Wimpy Kid Author Jeff Kinney to Open Bookstore
Posted on March 22, 2015
Jeff Kinney has sold millions of books in his Wimpy Kids series, which is also a popular feature film series. Now he's taking on a new challenge: he's opening a bookstore in his hometown of Plainville, Massachusetts. Opening an independent bookstore in today's economy takes grit, determination and a lot of cash. Luckily, Kinney has all three.Kinney was a game developer and cartoonist who wrote in his spare time. He wrote a book about the adventures of a kid navigating every day life. The protagonist, middle-schooler Greg Heffley, has an original voice and a unique point of view. The book is illustrated with Kinney's cartoons. He originally wrote the book for adults, and didn't show it to a publisher for eight years. But finally Diary of a Wimpy Kid was published by Harry N. Abrams in April, 2007. It became a #1 New York Times bestseller. There are now nine books in the series. To date the Wimpy Kids books have sold more than 150 million copies around the world.
The Boston Globe talked with the bestselling novelist about his new venture. The first myth that Kinney wanted to dispel is that this is some kind of vanity project that will only feature his own books. He says it wont be a Wimpy world or anything like that. In fact, the entire reason he is opening a bookstore is because he is so angry that so many bookstores have closed. Kinney loves bookstores and wants his kids to experience them.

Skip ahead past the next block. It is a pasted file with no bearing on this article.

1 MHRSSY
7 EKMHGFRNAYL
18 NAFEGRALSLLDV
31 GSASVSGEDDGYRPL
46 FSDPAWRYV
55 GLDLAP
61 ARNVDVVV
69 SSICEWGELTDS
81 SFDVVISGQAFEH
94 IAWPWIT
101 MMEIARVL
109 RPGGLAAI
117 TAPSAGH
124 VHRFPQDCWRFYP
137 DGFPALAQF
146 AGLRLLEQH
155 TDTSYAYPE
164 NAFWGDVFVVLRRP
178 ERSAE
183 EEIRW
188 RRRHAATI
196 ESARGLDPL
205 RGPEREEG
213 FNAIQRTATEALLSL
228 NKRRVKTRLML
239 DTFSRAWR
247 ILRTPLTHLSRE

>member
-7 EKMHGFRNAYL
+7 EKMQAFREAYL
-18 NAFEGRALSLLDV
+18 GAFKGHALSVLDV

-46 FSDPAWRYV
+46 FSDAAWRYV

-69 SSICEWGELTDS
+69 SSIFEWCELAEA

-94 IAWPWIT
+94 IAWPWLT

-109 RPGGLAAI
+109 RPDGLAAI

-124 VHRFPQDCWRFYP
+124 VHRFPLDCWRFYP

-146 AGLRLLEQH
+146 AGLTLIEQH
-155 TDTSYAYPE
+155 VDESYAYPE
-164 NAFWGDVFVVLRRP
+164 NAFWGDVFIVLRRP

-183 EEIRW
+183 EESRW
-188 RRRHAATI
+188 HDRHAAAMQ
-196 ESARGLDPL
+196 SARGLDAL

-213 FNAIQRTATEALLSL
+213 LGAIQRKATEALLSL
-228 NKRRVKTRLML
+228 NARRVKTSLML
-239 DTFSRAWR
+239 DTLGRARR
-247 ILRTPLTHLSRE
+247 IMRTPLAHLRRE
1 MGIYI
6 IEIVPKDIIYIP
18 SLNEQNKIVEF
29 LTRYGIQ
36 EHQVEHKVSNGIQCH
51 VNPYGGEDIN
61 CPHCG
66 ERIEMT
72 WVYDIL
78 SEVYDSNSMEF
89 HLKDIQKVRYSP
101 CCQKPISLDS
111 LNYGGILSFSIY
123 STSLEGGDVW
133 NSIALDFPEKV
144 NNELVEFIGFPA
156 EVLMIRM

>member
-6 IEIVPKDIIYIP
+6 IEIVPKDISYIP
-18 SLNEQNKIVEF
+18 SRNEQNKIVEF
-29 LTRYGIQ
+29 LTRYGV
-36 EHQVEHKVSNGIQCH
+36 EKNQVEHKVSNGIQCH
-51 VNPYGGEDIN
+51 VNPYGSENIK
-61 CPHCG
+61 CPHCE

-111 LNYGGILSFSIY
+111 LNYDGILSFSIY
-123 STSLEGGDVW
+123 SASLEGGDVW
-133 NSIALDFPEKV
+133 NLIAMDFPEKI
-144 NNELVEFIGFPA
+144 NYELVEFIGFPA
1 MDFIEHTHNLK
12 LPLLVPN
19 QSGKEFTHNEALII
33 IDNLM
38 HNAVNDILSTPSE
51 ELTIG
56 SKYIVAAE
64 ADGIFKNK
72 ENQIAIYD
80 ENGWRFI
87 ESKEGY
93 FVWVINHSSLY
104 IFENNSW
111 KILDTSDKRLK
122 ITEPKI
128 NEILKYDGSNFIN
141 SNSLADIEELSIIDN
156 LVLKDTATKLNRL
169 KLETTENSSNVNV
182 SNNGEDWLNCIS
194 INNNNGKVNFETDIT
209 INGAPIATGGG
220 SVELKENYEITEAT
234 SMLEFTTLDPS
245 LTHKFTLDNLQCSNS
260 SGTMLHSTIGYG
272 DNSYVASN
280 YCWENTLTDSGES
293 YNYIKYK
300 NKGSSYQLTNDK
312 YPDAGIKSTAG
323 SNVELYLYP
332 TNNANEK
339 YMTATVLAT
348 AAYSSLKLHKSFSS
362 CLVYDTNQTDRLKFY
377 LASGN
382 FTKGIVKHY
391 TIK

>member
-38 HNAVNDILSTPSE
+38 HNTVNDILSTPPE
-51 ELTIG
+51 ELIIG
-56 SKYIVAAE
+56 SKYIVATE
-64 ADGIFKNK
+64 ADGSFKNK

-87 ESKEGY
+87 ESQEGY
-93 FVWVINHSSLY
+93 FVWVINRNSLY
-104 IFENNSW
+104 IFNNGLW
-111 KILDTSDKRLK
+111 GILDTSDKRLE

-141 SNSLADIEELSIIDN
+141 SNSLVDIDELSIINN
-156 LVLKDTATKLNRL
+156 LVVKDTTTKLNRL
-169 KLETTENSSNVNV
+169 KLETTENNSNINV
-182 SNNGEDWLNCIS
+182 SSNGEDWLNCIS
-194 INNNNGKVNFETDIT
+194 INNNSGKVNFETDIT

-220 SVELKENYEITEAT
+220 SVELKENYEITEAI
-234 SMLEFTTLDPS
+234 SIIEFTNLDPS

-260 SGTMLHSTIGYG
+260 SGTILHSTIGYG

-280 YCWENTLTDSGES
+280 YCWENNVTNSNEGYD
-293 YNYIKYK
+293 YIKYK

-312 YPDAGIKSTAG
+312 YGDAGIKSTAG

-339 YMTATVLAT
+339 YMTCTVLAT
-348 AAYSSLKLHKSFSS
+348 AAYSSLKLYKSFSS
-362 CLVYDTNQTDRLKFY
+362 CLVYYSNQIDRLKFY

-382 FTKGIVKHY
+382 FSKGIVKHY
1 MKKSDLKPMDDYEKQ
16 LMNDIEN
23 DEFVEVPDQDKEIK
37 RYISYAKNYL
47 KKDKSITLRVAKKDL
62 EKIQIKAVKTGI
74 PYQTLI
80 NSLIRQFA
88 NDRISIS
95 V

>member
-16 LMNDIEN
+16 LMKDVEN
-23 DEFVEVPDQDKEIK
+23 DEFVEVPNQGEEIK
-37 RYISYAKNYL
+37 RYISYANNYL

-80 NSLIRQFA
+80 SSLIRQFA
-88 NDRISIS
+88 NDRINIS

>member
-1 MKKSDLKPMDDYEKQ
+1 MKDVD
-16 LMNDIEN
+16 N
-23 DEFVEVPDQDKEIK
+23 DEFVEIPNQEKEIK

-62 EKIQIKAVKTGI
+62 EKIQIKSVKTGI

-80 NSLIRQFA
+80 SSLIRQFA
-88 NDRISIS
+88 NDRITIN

Kinney said, "The reason that we wanted to create a bookstore in our town of Plainville is because, quite frankly, I feel angry that so many bookstores have gone away. Bookstores have always been such a big part of my life and my wife's life, and we wanted to do something about it. We wanted to provide our kids and our community with a place where they could be exposed to new ideas, cultural events, and other people who love to read."
Plainville is a small town of 8,000 people which is located 35 miles away from Boston, but Kinney is confident that the store, which will be called An Unlikely Story, will draw visitors from other towns. He says the closest store that sells new books is 17 minutes away, but most people have to drive much further to find a bookstore. He says the store is not about him, but he will make some appearance, and maybe teach a cartooning class. He will also work as a sales clerk or maybe in the cafe. His sons, who are 9 and 12, will also work there in the summer.
We think the bookstore sounds like a fabulous idea which could become a destination stop for book lovers visiting Boston.